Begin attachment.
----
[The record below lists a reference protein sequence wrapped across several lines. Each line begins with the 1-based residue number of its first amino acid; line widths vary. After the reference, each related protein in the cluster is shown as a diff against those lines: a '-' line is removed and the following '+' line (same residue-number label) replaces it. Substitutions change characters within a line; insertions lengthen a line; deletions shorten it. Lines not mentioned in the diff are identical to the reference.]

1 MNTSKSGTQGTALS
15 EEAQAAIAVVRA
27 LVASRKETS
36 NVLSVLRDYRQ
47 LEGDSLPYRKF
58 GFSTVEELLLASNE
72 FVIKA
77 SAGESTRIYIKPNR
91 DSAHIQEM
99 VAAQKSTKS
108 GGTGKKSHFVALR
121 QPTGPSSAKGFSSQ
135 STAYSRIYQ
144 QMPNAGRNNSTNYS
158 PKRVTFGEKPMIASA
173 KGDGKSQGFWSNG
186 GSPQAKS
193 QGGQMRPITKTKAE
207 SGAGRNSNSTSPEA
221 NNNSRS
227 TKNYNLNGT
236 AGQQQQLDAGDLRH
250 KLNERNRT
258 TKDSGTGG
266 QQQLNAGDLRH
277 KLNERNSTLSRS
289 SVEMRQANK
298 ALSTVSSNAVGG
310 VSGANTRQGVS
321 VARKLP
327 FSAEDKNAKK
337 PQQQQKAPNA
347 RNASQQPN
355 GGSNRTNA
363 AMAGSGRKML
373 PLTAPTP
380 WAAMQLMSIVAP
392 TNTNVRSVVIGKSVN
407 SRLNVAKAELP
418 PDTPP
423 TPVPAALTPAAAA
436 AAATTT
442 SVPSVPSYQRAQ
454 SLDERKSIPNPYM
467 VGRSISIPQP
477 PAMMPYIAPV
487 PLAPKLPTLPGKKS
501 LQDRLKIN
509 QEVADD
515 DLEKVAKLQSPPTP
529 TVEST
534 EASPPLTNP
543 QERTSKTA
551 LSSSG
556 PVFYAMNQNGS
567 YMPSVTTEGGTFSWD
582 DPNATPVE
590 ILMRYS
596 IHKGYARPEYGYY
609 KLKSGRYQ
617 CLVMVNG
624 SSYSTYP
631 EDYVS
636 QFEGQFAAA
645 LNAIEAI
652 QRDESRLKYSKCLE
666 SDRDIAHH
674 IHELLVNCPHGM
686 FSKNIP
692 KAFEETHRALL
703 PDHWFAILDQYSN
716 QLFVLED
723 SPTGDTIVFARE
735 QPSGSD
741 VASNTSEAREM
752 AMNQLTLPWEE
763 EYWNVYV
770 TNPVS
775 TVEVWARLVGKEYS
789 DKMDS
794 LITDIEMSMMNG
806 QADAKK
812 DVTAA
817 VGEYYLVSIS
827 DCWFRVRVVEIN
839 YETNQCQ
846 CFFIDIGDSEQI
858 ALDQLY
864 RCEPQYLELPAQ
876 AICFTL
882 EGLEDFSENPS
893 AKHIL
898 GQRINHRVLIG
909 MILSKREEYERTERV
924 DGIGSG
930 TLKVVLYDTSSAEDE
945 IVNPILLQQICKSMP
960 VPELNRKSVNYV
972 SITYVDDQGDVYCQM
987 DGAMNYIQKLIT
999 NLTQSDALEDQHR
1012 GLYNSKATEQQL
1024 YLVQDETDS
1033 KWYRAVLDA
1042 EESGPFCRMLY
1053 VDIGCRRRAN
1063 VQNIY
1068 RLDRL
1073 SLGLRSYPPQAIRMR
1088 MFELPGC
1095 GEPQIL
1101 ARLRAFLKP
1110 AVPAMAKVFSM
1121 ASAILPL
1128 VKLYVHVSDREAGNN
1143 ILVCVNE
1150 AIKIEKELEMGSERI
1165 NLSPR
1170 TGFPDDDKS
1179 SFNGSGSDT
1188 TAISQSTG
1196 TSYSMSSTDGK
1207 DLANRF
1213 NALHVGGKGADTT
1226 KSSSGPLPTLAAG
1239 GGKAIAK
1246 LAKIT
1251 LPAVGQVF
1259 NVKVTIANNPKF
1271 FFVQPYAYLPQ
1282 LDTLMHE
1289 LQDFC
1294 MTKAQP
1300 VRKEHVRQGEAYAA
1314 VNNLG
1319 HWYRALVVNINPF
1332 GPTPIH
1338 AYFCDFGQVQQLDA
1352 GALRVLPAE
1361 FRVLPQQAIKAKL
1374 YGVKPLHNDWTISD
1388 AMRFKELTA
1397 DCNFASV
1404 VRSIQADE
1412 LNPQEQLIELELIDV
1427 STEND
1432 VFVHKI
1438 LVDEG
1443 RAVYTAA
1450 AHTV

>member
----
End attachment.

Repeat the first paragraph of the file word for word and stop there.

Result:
[The record below lists a reference protein sequence wrapped across several lines. Each line begins with the 1-based residue number of its first amino acid; line widths vary. After the reference, each related protein in the cluster is shown as a diff against those lines: a '-' line is removed and the following '+' line (same residue-number label) replaces it. Substitutions change characters within a line; insertions lengthen a line; deletions shorten it. Lines not mentioned in the diff are identical to the reference.]